Friday, November 21, 2008

In today's excerpt-the three conflicting models for marriage inherited from early modern England, and our ongoing struggle to define and reconcile these models:

"What do we even mean by 'marriage'? While debate usually focuses on who can or should marry, the most basic question remains: what does it mean to be married? This question resonates on two levels. First, what or who determines that one is 'married'? Second, what are the consequences of being identified as married? One way of thinking about consequences is to focus on the rights, privileges, and responsibilities attached to being married. For the purposes of this study, I am most interested in assumptions about what kind of relation marriage imposes, enables, or sanctions between spouses. Our definitions of this 'fundamental' institution are contradictory. On the one hand, marriage is defined as a loving, erotic bond between two equal individuals. On the other hand, it is construed as a hierarchy in which someone, usually the husband, has to be the boss. Marriage is celebrated as the melding of two into one and as a contract between two autonomous parties. While some see the present conflict among different models of marriage as constituting an unprecedented crisis, I will argue that this conflict between incompatible models and irreconcilable expectations is the history of marriage. This conflict is thus a manifestation of continuity rather than rupture.

"Some would trace the history of marital conflict as far back as cave dwellers. While the institution of marriage does have deep, tangled roots, I focus on our debts to one particular cultural tradition, arguing that we have inherited three models of marriage from early modern England (1550-1700): marriage as hierarchy, as fusion, and as contract. These three models are incompatible and, to make matters worse, each is riddled with internal contradictions. Each can be understood as promoting love between spouses and fulfillment for each or as subordinating one to the interests of the other. In early modern England, a radically visionary model of marriage as a loving partnership between equals flourished in part because of the Protestant Reformation. While this ideal was not wholly new, it first found stable institutionalization, full articulation, and broad dissemination in the sixteenth and seventeenth centuries. Its promise remains unfulfilled because it never replaced a model of marriage as a hierarchy in which the husband must take the lead and the wife must obey; it also drew on the erotic and emotional appeal of a vision of marriage as the fusion of two into one without resolving the practical problems that vision obscures. Working with traditions that were already fractured and contradictory, then, the early modern period added new, equally vexed expectations for marriage.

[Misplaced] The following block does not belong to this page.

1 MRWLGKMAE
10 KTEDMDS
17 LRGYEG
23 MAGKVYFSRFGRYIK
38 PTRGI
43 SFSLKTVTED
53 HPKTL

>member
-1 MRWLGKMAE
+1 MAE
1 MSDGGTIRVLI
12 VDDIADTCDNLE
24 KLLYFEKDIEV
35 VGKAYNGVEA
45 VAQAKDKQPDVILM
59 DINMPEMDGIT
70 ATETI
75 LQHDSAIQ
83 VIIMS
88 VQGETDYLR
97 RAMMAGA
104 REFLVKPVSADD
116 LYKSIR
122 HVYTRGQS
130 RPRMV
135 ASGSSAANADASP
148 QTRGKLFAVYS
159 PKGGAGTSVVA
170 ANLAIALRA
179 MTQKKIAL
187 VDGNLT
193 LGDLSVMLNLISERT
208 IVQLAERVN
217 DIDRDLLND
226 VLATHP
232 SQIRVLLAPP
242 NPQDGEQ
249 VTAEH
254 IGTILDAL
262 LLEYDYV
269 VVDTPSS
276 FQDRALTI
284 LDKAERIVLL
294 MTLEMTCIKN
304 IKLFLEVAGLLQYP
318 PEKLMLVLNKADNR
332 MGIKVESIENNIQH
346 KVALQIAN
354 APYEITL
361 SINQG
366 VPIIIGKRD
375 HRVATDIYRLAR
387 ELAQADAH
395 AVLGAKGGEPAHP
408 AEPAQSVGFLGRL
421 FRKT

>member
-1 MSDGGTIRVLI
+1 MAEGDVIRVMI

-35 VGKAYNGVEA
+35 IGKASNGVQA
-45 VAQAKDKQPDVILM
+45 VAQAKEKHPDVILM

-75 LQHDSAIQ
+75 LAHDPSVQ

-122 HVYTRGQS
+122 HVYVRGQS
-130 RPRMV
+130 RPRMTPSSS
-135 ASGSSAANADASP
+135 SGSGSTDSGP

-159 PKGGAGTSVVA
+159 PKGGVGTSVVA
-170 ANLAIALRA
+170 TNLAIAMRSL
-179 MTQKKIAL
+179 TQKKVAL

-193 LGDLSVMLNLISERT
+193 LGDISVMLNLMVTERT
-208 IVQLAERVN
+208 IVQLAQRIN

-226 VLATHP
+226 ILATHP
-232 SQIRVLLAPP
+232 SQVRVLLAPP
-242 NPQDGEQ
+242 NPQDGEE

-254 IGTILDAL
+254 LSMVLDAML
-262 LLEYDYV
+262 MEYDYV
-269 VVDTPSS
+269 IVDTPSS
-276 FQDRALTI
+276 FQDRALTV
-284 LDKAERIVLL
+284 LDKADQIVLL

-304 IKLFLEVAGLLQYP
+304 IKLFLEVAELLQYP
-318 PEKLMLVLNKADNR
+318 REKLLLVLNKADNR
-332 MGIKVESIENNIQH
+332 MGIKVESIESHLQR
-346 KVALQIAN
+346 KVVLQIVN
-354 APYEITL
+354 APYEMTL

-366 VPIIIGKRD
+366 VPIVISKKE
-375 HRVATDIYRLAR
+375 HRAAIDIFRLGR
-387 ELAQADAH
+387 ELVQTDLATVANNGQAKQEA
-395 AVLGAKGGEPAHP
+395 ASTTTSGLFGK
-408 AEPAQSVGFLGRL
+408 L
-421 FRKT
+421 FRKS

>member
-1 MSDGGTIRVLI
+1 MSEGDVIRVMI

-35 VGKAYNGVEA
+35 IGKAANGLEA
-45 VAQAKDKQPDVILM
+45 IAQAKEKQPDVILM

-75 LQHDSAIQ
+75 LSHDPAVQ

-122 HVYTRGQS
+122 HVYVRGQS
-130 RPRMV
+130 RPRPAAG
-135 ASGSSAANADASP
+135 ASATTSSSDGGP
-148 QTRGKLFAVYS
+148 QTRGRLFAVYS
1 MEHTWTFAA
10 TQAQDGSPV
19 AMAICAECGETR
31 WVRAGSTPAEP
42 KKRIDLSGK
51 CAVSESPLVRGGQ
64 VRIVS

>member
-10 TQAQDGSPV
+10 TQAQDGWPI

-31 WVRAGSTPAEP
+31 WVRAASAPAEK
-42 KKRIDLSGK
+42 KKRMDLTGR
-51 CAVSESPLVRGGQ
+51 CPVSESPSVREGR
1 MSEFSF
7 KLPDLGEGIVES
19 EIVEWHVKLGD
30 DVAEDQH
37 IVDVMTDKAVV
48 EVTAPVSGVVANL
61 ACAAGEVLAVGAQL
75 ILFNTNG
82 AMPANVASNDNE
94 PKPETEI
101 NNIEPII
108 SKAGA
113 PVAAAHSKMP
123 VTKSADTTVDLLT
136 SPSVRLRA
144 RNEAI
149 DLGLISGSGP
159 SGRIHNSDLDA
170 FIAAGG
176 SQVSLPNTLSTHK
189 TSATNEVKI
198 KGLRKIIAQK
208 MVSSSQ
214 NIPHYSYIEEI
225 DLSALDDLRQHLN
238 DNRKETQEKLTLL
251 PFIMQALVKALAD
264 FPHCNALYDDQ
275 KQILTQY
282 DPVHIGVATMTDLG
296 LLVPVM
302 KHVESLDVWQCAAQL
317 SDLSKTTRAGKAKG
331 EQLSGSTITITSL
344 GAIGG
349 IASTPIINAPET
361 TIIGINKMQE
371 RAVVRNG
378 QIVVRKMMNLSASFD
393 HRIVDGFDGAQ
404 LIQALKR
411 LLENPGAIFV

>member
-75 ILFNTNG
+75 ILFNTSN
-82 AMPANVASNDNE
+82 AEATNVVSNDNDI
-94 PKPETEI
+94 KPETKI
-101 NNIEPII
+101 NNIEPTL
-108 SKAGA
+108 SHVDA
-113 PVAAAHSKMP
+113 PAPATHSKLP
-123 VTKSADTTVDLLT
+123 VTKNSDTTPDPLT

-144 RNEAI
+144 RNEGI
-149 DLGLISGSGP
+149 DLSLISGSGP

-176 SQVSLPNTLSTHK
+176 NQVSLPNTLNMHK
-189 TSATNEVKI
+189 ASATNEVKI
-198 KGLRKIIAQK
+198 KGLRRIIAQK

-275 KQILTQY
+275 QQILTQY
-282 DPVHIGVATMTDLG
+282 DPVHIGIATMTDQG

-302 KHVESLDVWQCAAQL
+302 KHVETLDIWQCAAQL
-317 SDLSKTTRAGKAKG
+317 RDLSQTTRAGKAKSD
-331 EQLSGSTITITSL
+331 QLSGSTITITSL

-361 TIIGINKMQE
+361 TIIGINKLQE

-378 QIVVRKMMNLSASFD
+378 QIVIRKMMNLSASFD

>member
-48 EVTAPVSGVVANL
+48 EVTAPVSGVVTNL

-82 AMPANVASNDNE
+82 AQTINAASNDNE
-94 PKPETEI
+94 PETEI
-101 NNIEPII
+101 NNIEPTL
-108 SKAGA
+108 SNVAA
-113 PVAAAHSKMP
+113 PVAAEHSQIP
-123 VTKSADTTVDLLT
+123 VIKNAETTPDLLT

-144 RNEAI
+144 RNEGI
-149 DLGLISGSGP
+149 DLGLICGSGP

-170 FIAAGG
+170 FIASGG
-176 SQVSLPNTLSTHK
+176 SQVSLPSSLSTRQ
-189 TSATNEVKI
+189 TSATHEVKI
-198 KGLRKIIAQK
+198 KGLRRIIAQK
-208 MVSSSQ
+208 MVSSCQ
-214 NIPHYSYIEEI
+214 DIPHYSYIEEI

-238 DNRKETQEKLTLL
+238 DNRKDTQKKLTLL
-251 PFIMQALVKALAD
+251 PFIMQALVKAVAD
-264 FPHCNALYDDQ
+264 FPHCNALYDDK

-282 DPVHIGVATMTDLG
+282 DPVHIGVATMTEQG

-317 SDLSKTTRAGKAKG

"The emergent model of marriage as a contract seems to correspond to and ensure a partnership between equals; yet, as we will see, it did not escape or resolve presumptions about the unequal status of the parties to the marriage contract. Furthermore, the notion of spouses as contracting parties, each of whom acts out of self-interest, coexists uneasily with the ideal of marriage as a near mystical fusion in which one loses oneself. Each model proposes to explain the relationship between spouses. Yet, for all of the supposedly 'new' emphasis on spouses as companions and partners, early modern religious, legal, and popular discourses reveal a deep distrust of equality. Associating equality with conflict, they suggest that once spouses confront one another as equals only one can win the resulting battles. Conflict can only be evaded or resolved by privileging one spouse at the expense of the other. Thus the ultimate message is that marriage only has room for one. The question then becomes: which one?"

Frances E. Dolan, Marriage and Violence, Penn, Copyright 2008 by the University of Pennsylvania Press, pp. 2-3

1 Comments:

Blogger jhochste said...

Almost complete drivel. Although this passage might appear scholarly in style, its content does not substantiate that perception. In this instance, the author talks more about malfunctioning relationships than about those of lasting mutual value. Simply reciting claimed historical perceptions adds little to building an understanding of this (or any)issue.

"Science is built with facts as a house is with stones--but a collection of facts is no more a science than a heap of stones is a house." -Jules Henri Poincare

12:08 PM  

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